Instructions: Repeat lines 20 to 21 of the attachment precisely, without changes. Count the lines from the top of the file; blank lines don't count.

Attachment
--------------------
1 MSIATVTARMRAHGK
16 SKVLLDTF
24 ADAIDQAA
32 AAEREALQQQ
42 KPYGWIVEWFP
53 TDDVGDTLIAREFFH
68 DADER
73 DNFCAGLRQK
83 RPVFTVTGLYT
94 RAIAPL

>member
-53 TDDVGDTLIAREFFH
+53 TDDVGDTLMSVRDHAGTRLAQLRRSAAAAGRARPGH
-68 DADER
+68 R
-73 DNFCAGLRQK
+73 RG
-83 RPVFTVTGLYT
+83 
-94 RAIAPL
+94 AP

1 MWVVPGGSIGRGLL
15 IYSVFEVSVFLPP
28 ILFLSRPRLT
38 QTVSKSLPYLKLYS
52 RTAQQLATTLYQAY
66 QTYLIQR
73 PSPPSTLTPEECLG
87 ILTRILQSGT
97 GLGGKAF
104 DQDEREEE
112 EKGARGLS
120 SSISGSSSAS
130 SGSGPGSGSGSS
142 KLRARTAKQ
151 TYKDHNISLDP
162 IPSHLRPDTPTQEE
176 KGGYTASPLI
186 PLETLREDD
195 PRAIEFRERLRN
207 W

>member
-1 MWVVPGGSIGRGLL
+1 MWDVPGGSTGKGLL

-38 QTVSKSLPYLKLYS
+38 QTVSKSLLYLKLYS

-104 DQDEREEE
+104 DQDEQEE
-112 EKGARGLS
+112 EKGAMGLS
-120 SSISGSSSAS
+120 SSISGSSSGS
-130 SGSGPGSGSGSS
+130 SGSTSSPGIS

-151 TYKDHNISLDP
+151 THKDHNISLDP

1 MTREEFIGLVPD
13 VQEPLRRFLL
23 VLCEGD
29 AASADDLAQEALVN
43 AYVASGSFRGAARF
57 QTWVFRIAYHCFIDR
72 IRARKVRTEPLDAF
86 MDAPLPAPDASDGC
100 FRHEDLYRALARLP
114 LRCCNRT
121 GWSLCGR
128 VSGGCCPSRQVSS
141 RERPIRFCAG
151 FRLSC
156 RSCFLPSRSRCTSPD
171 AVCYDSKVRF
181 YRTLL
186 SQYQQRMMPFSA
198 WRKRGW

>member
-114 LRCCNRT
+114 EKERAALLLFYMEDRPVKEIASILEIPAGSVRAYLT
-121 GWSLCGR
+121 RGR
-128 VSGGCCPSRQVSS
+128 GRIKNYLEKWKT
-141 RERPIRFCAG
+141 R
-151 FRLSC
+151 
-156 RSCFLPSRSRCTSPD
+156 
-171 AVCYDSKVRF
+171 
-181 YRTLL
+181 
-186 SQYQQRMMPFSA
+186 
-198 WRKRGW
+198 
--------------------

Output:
-94 RAIAPL
+94 AP